Another thing they didn't like was McMullen's hiring, on the spot, of former Yankee front office man, Al Rosen, to replace Smith. "He sprang that one on us, too," said Sanders, who called Rosen "an innocent bystander" in this business. But, LeFevre was more outspoken. "If McMullen thinks Al Rosen is the best executive in baseball it shows a severe lack of judgement and intellignece on his part."

McMullen's knowledge of baseball has been questioned before, including one story that it was far into the season when he asked Smith, "What is an RBI?" Another story reports that he never heard of The Sporting News until he bought the team.

McMullen is a graduate of the Naval Academy with intense Annapolis loyalties. When he passed up attending the Astro's last crucial showdown series with the Dodgers for the NL West title, he explained, "There will be other baseball games, but there will never be another 40th reunion of my Annapolis class."

He is no man to pussyfoot. He says he made it clear to his partners from the beginning that they would have few rights. He is reminding them now that they have no legal grounds to overrule him, and he also doesn't like them discussing through the media.

Smith has related the circumstances under which McMullen fired him. "I was invited into his office and we discussed baseball for a while. Then he handed me a brief, written note that said I was being replaced." Simple as that.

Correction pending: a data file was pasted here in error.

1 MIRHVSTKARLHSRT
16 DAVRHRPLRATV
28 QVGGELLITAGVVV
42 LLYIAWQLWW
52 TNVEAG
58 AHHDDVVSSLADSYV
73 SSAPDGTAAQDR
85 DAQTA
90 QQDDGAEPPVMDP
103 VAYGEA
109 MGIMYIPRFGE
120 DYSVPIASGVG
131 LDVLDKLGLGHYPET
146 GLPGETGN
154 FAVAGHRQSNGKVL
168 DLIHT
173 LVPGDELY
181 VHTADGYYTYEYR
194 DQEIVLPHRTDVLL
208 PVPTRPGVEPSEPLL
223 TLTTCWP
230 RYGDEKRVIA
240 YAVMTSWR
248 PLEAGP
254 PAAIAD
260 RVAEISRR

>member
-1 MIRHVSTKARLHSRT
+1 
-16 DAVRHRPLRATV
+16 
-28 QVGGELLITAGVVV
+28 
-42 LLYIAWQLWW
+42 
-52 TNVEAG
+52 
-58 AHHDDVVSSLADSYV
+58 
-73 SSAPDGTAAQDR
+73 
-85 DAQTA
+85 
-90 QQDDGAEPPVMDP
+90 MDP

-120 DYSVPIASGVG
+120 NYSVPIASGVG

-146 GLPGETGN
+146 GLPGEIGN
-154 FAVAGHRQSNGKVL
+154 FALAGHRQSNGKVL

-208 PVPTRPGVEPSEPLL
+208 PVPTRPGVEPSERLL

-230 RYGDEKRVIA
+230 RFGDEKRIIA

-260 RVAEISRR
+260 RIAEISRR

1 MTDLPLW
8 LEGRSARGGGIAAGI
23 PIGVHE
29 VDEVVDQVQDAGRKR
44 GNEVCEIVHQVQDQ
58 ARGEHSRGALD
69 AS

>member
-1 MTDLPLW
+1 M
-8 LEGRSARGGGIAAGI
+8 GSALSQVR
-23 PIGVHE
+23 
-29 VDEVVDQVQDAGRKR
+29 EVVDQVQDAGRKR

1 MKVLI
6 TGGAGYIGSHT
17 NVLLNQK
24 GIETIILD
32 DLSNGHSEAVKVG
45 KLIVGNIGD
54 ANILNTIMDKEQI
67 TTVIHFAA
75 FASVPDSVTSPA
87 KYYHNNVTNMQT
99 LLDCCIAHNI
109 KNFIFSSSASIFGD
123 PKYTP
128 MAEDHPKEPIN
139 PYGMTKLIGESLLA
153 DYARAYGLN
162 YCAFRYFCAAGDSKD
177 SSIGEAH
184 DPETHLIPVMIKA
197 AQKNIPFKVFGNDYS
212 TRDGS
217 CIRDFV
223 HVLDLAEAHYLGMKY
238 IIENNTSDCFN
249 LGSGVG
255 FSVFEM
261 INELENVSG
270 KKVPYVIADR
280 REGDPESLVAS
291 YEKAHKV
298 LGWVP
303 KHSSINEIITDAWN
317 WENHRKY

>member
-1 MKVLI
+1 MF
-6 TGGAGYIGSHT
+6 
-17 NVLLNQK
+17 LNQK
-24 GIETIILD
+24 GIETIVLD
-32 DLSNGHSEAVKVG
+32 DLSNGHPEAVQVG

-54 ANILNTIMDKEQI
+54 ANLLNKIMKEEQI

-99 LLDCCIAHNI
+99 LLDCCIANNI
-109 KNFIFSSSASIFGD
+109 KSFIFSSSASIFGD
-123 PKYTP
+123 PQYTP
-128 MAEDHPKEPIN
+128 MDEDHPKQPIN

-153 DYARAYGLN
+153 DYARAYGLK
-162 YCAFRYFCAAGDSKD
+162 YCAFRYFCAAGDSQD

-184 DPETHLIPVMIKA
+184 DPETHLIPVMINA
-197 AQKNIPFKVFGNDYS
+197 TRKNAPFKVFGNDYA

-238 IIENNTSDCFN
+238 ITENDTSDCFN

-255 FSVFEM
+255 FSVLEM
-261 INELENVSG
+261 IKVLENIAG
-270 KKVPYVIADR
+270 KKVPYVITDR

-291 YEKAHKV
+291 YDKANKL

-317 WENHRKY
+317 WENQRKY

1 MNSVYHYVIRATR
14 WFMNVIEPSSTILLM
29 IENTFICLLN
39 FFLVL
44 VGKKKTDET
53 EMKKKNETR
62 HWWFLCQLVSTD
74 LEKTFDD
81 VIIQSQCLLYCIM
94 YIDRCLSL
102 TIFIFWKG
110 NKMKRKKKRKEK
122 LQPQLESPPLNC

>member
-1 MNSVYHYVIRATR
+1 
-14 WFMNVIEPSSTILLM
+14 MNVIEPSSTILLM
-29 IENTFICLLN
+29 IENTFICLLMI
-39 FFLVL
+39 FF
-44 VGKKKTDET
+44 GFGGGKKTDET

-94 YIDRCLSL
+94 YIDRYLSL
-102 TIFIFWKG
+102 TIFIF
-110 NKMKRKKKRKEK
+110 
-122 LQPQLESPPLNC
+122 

McMullen later agreed to hold a press conference, but on his own terms, which were not only confounding to the Houston press but bordered on the hilarious. He would admit each interviewer separately to his "conference" and each would have 15 minutes in his presence.

Harry Shattuck of The Houston Chronicle has described what he called his own bizarre experience at a McMullen-type press conference. "Outside his office, my car was stopped on the street by an armed guard, and I was told to pull over and wait. After a bit I was invited in with my photographer, the first press men so honored. After what apparently was exactly 15 minutes with Mr. McMullen, there was a knocking on the door from the outside. Somebody was telling us to leave."

The Chronicle man said McMullen made his baseball priorities clear to him. He was not satisfied merely with having a division winner. "You mean you aren't happy because you didn't have the absolute best," Shattuck said. "Exactly," said McMullen.

McMullen also said he thought Smith, with the attendance bonus clauses in his contract about to bounce his salary far up, would be overpaid, "too expensive to keep." But the main reason for it all, he emphasized, were those "different philosophies." Smith didn't agree that finishing first in the West was unpleasant.

The firing of Tal Smith by John McMullen for philosophic disagreement may be the closest approximation in 88 years of the dismissal of the Washington Senator's manager in the old 12-club National League in 1892 as recalled by a certain historian.

When club owner Earl Wagner announced to the press that he had fired Manager Bill Barnie he said it was "for insubordination." When asked for details, Wagner explained, "I asked Barnie to resign and he refused. I call that insubordination."